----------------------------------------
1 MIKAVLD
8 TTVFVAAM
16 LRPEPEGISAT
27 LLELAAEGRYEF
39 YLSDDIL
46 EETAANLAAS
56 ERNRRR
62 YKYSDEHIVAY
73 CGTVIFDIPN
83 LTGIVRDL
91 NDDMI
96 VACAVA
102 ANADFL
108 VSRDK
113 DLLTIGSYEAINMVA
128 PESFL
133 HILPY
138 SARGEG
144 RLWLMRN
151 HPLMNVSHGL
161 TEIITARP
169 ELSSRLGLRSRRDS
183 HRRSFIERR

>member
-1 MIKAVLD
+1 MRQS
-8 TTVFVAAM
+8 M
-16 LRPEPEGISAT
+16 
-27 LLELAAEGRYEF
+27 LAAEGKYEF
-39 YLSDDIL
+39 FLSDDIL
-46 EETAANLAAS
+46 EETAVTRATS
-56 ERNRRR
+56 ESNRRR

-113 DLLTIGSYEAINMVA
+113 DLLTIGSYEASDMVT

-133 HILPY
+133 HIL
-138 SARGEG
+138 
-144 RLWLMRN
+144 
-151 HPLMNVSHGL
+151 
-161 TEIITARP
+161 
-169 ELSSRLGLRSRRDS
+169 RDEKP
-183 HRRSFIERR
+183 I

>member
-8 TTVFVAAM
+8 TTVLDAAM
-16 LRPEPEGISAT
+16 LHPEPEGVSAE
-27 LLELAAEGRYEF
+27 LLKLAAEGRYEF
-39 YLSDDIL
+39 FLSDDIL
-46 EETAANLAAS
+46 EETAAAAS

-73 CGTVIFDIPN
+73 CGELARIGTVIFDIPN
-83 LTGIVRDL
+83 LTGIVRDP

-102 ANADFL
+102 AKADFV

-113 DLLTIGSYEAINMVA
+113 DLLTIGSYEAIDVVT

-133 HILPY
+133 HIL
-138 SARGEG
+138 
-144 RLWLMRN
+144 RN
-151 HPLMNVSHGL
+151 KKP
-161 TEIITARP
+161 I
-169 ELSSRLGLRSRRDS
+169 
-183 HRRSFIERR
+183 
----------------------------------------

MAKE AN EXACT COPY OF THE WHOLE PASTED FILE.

1 MIKAVLD
8 TTVFVAAM
16 LRPEPEGISAT
27 LLELAAEGRYEF
39 YLSDDIL
46 EETAANLAAS
56 ERNRRR
62 YKYSDEHIVAY
73 CGTVIFDIPN
83 LTGIVRDL
91 NDDMI
96 VACAVA
102 ANADFL
108 VSRDK
113 DLLTIGSYEAINMVA
128 PESFL
133 HILPY
138 SARGEG
144 RLWLMRN
151 HPLMNVSHGL
161 TEIITARP
169 ELSSRLGLRSRRDS
183 HRRSFIERR

>member
-1 MIKAVLD
+1 MRQS
-8 TTVFVAAM
+8 M
-16 LRPEPEGISAT
+16 
-27 LLELAAEGRYEF
+27 LAAEGKYEF
-39 YLSDDIL
+39 FLSDDIL
-46 EETAANLAAS
+46 EETAVTRATS
-56 ERNRRR
+56 ESNRRR

-113 DLLTIGSYEAINMVA
+113 DLLTIGSYEASDMVT

-133 HILPY
+133 HIL
-138 SARGEG
+138 
-144 RLWLMRN
+144 
-151 HPLMNVSHGL
+151 
-161 TEIITARP
+161 
-169 ELSSRLGLRSRRDS
+169 RDEKP
-183 HRRSFIERR
+183 I

>member
-8 TTVFVAAM
+8 TTVLDAAM
-16 LRPEPEGISAT
+16 LHPEPEGVSAE
-27 LLELAAEGRYEF
+27 LLKLAAEGRYEF
-39 YLSDDIL
+39 FLSDDIL
-46 EETAANLAAS
+46 EETAAAAS

-73 CGTVIFDIPN
+73 CGELARIGTVIFDIPN
-83 LTGIVRDL
+83 LTGIVRDP

-102 ANADFL
+102 AKADFV

-113 DLLTIGSYEAINMVA
+113 DLLTIGSYEAIDVVT

-133 HILPY
+133 HIL
-138 SARGEG
+138 
-144 RLWLMRN
+144 RN
-151 HPLMNVSHGL
+151 KKP
-161 TEIITARP
+161 I
-169 ELSSRLGLRSRRDS
+169 
-183 HRRSFIERR
+183 